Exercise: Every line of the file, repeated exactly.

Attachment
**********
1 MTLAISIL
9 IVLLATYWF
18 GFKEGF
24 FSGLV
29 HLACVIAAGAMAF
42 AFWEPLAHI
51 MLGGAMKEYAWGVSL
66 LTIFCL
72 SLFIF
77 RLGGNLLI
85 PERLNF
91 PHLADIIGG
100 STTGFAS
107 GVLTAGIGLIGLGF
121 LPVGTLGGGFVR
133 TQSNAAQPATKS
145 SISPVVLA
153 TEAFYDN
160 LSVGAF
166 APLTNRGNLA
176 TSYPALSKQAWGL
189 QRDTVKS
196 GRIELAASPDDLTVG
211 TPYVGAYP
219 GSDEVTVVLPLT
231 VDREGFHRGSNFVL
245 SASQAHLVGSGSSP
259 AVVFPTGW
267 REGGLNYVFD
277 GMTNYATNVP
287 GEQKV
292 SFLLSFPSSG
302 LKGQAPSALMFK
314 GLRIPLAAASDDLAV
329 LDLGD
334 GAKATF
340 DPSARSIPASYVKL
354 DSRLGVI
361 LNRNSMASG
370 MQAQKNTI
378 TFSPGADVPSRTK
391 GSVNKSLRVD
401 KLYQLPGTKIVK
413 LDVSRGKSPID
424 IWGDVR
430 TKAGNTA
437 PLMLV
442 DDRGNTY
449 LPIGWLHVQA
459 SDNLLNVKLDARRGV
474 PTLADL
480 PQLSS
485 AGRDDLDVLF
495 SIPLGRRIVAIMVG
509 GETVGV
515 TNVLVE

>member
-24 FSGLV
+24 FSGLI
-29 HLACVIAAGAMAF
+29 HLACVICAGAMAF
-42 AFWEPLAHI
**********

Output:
1 MTLAISIL
9 IVLLATYWF
18 GFKEGF
24 FSGLV
29 HLACVIAAGAMAF
42 AFWEPLAHI
51 MLGGAMKEYAWGVSL
66 LTIFCL
72 SLFIF
77 RLGGNLLI
85 PERLNF
91 PHLADIIGG
100 STTGFAS
107 GVLTAGIGLIGLGF
121 LPVGTLGGGFVR
133 TQSNAAQPATKS
145 SISPVVLA
153 TEAFYDN
160 LSVGAF
166 APLTNRGNLA
176 TSYPALSKQAWGL
189 QRDTVKS
196 GRIELAASPDDLTVG
211 TPYVGAYP
219 GSDEVTVVLPLT
231 VDREGFHRGSNFVL
245 SASQAHLVGSGSSP
259 AVVFPTGW
267 REGGLNYVFD
277 GMTNYATNVP
287 GEQKV
292 SFLLSFPSSG
302 LKGQAPSALMFK
314 GLRIPLAAASDDLAV
329 LDLGD
334 GAKATF
340 DPSARSIPASYVKL
354 DSRLGVI
361 LNRNSMASG
370 MQAQKNTI
378 TFSPGADVPSRTK
391 GSVNKSLRVD
401 KLYQLPGTKIVK
413 LDVSRGKSPID
424 IWGDVR
430 TKAGNTA
437 PLMLV
442 DDRGNTY
449 LPIGWLHVQA
459 SDNLLNVKLDARRGV
474 PTLADL
480 PQLSS
485 AGRDDLDVLF
495 SIPLGRRIVAIMVG
509 GETVGV
515 TNVLVE

>member
-24 FSGLV
+24 FSGLI
-29 HLACVIAAGAMAF
+29 HLACVICAGAMAF
-42 AFWEPLAHI